SQL Joins   «Prev  Next»
Lesson 3 Examine Simple join
ObjectiveExamine how to use the WHERE statement to create a simple join.

SQL Joins Explained

The join is created when two key information items are related in a SELECT statement. You relate these items with the WHERE clause, creating a link between the different tables. Although you can create a join with several tables, for the purposes of this brief introduction, we will be using only two.
For reference, here are the tables:

Publishers Table

pub_idpub_namecitystatecountry
0736New Moon BooksBostonMAUSA
0877Binnet & HardleyWashingtonDCUSA
1389Algodata InfosystemsBerkeleyCAUSA
1622Five Lakes PublishingChicagoILUSA
1756Ramona PublishersDallasTXUSA
9901GGG&GMünchen Germany
9952Scootney BooksNew YorkNYUSA
9999Lucerne PublishingParis
France

Titles Table (a portion of the table is shown below)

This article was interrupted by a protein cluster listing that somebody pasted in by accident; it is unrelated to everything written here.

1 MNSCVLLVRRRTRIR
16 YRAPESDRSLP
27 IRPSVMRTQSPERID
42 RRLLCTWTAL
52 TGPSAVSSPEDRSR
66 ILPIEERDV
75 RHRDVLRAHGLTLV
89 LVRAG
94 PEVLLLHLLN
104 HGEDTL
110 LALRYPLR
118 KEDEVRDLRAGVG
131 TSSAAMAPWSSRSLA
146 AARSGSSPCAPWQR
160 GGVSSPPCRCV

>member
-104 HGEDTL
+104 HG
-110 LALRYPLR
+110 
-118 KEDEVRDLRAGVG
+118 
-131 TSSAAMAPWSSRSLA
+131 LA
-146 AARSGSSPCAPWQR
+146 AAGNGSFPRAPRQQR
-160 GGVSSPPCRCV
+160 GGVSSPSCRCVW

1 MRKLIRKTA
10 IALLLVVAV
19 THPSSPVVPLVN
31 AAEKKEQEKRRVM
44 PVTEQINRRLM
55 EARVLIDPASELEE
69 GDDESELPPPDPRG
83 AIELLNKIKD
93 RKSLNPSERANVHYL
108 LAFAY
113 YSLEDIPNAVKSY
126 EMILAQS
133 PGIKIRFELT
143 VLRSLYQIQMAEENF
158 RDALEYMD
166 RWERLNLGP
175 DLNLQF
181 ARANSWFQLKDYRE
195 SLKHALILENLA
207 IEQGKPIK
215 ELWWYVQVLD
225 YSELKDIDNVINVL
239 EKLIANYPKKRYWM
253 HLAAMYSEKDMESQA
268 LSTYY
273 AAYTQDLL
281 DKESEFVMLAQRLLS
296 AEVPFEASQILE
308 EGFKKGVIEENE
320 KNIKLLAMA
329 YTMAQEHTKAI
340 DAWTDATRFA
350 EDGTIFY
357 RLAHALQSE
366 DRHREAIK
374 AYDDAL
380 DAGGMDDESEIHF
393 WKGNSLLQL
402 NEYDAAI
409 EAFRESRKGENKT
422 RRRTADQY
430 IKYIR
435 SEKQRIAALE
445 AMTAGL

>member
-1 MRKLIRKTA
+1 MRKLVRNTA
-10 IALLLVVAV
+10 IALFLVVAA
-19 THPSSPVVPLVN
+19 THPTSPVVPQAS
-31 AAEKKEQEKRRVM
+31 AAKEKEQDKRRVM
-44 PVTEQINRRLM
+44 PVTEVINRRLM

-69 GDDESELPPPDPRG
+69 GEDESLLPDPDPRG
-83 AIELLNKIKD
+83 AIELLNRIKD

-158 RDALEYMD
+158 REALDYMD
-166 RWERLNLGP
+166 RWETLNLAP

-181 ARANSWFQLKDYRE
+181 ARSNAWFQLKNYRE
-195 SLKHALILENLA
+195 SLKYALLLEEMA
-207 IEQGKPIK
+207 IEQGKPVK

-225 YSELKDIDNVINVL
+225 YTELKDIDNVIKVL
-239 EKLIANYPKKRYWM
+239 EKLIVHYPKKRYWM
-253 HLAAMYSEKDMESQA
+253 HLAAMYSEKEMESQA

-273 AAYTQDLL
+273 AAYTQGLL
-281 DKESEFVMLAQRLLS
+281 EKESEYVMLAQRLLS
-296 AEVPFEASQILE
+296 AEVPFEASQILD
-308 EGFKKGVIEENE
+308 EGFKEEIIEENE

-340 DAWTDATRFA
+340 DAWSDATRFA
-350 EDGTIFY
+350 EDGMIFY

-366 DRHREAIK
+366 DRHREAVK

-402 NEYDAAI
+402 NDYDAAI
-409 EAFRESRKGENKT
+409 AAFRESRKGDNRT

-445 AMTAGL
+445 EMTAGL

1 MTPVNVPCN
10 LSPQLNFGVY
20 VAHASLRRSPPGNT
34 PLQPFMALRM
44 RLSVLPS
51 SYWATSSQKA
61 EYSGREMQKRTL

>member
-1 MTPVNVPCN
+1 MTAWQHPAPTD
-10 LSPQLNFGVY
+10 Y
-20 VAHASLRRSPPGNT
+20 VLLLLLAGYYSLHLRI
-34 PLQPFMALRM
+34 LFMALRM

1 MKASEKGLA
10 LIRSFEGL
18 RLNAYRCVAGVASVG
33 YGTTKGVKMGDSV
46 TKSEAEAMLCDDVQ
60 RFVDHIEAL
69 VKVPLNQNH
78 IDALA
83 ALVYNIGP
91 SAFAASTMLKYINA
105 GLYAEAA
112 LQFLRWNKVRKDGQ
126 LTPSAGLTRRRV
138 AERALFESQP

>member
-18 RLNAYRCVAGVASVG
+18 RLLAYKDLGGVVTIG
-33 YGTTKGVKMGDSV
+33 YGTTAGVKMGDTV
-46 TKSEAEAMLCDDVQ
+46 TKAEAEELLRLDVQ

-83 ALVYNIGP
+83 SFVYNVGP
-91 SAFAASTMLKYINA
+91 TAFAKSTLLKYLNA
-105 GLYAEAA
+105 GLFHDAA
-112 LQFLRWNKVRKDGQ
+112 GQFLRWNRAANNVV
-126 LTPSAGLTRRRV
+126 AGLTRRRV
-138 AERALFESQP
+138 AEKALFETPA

title_idpub_idpricepubdate
BU1032138919.99Jun 12 1991 12:00AM
BU1111138911.95Jun 9 1991 12:00AM

The syntax of the WHERE clause is
...WHERE table1.column=table2.column 

You are referencing the two different tables and the two columns that represent the information that links the two tables. For these tables, pub_id is common and will be used to create the join.
If you want the publisher's name for the book with the title ID of BU1032, the following statement will provide it:
SELECT pub_name FROM publishers, titles 
WHERE publishers.pub_id=titles.pub_id AND 
title_id='BU1032' 

We are naming more than one table in the FROM clause. That makes sense because we're taking information from both the publishers and titles tables.
Next, you can see where the relationship is called out:
publishers.pub_id=titles.pub_id. 
That defines how these two tables are tied together. In this case, pub_id is the magic link between them.